Harold Feinstein: A RetrospectiveWinner in the PDN Photo Annual 2013 Best Photography Books category
Find out more about the book
Harold Feinstein was born in Coney Island in 1931 and began his photography career in 1946 at age 15.
Within four short years, Edward Steichen, an early supporter, had purchased his work for the permanent collection of the Museum of Modern Art.
He joined the Photo League at 17 and became a prominent figure of the early New York City street photography scene and one of the original inhabitants of the legendary “jazz loft”.Read more
This was taken around the same time as Beauty parlor window. Harold was living and teaching in Philadelphia. He had marked it on the original contact sheet with an intention to come back to it. But as is often the case, life moved on and it got left behind — until Ted Forbes’ (The Art of Photography) wife, Nicole Stutzman, commented on it when she visited the studio in 2014. It was one of the many images in the queue to be printed when Harold left us in June.
At the 2016 Arles Photo Festival, the Howard Greenberg Gallery will present Sid Grossman: From document to revelation . In addition to Grossman’s own photographs, the show will include the work of seven other master photographers who knew Grossman through… Continue reading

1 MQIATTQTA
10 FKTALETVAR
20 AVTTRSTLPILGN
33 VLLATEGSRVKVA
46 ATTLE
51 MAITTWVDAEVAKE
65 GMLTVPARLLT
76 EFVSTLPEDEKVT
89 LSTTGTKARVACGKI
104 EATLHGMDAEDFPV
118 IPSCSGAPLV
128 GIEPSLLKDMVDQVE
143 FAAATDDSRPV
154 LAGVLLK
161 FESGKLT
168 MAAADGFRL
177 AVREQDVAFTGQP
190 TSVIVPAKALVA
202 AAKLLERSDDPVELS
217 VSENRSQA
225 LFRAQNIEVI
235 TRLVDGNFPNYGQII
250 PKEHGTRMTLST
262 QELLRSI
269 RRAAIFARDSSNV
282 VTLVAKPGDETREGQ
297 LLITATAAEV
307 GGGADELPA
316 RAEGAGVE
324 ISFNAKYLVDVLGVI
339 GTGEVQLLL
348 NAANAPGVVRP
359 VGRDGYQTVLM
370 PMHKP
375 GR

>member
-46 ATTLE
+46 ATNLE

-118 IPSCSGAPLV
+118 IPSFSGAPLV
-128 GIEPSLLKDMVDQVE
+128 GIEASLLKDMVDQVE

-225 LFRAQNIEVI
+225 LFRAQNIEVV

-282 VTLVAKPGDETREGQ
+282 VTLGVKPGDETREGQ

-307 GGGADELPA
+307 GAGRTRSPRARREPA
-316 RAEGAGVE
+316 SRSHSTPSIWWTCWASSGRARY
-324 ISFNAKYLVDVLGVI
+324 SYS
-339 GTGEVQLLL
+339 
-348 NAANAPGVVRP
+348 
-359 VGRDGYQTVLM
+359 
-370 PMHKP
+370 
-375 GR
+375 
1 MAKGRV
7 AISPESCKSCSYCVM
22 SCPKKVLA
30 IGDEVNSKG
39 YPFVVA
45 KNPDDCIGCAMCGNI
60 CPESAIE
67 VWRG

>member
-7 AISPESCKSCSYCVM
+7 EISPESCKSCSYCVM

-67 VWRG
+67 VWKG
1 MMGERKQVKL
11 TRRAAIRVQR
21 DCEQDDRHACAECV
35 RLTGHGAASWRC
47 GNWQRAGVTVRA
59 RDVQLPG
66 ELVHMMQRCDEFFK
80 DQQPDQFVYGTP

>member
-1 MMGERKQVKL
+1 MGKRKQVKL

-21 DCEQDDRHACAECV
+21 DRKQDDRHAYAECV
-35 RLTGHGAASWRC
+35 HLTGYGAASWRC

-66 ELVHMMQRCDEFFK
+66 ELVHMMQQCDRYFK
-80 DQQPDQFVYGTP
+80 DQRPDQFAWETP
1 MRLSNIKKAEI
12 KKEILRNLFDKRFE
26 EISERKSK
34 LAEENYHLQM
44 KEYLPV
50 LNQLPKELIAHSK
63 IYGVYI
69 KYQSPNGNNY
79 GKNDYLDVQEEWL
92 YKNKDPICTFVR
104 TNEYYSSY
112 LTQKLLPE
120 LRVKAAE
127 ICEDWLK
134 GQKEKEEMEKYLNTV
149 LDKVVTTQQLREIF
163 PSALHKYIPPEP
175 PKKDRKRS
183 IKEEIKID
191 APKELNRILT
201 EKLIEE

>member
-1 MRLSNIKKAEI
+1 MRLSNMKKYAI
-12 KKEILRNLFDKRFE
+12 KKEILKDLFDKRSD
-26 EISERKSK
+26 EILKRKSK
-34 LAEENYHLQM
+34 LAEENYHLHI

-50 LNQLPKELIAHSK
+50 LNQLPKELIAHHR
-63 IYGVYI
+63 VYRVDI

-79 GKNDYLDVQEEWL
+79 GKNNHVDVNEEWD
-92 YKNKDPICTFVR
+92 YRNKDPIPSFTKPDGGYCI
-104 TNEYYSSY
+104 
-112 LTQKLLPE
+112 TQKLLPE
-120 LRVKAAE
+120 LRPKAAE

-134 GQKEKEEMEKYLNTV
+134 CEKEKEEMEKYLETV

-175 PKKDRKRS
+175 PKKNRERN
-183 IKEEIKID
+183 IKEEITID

The studio is grateful to Lumiere Brothers Center for Photography for exhibiting Harold’s iconic images in it’s booth at FotoFever photography festival in Paris this year. Now in it’s 4th year, Fotofever showcases photographers represented by 100 photography galleries worldwide.… Continue reading
It was a festive night at the Leica Gallery LA on September 3rd for the opening of Harold Feinstein’s Coney Island — the first exhibition since Harold’s passing on June 20th. Their was a great turn-out over the course of… Continue reading
Last Saturday, March 26th, marked opening day for the 2016 Coney Island season and the first 100 people to line up for the Cyclone got a free ride! Harold must’ve been salivating! I’m not sure when his last ride on… Continue reading
I can’t speak with a photographer’s authority about the value of a contact sheet for photographers shooting with film. But I do know from living with Harold that the film contact sheet was his primary tool for editing. And he… Continue reading
One of Harold’s favorite expressions was, “If this isn’t love, then maybe I’m crazy!” He often sang the words with a catchy tune. I later discovered that the song was from the Broadway musical Finian’s Rainbow. The original lyrics said:… Continue reading
In 1963 a group of African American photographers, mostly based in Harlem, came together to form the Kamoinge Workshop. The name comes from a word in the Kikuyu language of Kenya meaning “a group of people acting together”. It’s purpose… Continue reading